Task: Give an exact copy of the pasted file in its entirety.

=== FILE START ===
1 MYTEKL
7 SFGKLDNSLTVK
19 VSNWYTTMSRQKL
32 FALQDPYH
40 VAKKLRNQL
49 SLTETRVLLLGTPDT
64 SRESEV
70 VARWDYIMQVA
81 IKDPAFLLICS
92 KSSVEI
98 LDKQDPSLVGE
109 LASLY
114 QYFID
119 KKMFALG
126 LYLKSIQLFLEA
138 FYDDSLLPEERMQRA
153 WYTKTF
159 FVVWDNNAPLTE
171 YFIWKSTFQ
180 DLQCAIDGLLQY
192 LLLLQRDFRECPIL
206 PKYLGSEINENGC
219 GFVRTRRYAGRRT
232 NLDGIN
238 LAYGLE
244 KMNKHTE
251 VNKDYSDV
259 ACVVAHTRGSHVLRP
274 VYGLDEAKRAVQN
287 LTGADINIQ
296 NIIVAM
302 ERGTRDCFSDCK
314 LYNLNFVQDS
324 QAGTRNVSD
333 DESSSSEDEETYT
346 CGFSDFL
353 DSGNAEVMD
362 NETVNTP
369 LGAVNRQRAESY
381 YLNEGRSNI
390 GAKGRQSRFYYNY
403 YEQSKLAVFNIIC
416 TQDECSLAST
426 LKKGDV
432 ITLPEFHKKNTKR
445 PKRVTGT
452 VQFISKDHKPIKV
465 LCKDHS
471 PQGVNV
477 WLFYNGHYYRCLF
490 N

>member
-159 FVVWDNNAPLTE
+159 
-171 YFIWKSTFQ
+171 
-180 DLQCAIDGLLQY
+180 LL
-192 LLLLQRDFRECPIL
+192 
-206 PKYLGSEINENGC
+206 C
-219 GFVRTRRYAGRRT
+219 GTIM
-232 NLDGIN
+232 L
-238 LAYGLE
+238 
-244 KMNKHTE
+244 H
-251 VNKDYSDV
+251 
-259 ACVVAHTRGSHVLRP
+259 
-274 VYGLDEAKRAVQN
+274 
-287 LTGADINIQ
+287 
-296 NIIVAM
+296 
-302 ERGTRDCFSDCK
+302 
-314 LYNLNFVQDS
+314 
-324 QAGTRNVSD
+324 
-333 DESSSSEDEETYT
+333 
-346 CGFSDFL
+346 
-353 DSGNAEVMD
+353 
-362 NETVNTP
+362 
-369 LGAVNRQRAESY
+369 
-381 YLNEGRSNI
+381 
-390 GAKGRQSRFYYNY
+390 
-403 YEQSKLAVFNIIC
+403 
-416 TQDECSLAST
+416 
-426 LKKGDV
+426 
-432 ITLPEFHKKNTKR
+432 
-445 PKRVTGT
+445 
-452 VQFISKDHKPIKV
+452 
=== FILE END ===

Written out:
1 MYTEKL
7 SFGKLDNSLTVK
19 VSNWYTTMSRQKL
32 FALQDPYH
40 VAKKLRNQL
49 SLTETRVLLLGTPDT
64 SRESEV
70 VARWDYIMQVA
81 IKDPAFLLICS
92 KSSVEI
98 LDKQDPSLVGE
109 LASLY
114 QYFID
119 KKMFALG
126 LYLKSIQLFLEA
138 FYDDSLLPEERMQRA
153 WYTKTF
159 FVVWDNNAPLTE
171 YFIWKSTFQ
180 DLQCAIDGLLQY
192 LLLLQRDFRECPIL
206 PKYLGSEINENGC
219 GFVRTRRYAGRRT
232 NLDGIN
238 LAYGLE
244 KMNKHTE
251 VNKDYSDV
259 ACVVAHTRGSHVLRP
274 VYGLDEAKRAVQN
287 LTGADINIQ
296 NIIVAM
302 ERGTRDCFSDCK
314 LYNLNFVQDS
324 QAGTRNVSD
333 DESSSSEDEETYT
346 CGFSDFL
353 DSGNAEVMD
362 NETVNTP
369 LGAVNRQRAESY
381 YLNEGRSNI
390 GAKGRQSRFYYNY
403 YEQSKLAVFNIIC
416 TQDECSLAST
426 LKKGDV
432 ITLPEFHKKNTKR
445 PKRVTGT
452 VQFISKDHKPIKV
465 LCKDHS
471 PQGVNV
477 WLFYNGHYYRCLF
490 N

>member
-159 FVVWDNNAPLTE
+159 
-171 YFIWKSTFQ
+171 
-180 DLQCAIDGLLQY
+180 LL
-192 LLLLQRDFRECPIL
+192 
-206 PKYLGSEINENGC
+206 C
-219 GFVRTRRYAGRRT
+219 GTIM
-232 NLDGIN
+232 L
-238 LAYGLE
+238 
-244 KMNKHTE
+244 H
-251 VNKDYSDV
+251 
-259 ACVVAHTRGSHVLRP
+259 
-274 VYGLDEAKRAVQN
+274 
-287 LTGADINIQ
+287 
-296 NIIVAM
+296 
-302 ERGTRDCFSDCK
+302 
-314 LYNLNFVQDS
+314 
-324 QAGTRNVSD
+324 
-333 DESSSSEDEETYT
+333 
-346 CGFSDFL
+346 
-353 DSGNAEVMD
+353 
-362 NETVNTP
+362 
-369 LGAVNRQRAESY
+369 
-381 YLNEGRSNI
+381 
-390 GAKGRQSRFYYNY
+390 
-403 YEQSKLAVFNIIC
+403 
-416 TQDECSLAST
+416 
-426 LKKGDV
+426 
-432 ITLPEFHKKNTKR
+432 
-445 PKRVTGT
+445 
-452 VQFISKDHKPIKV
+452 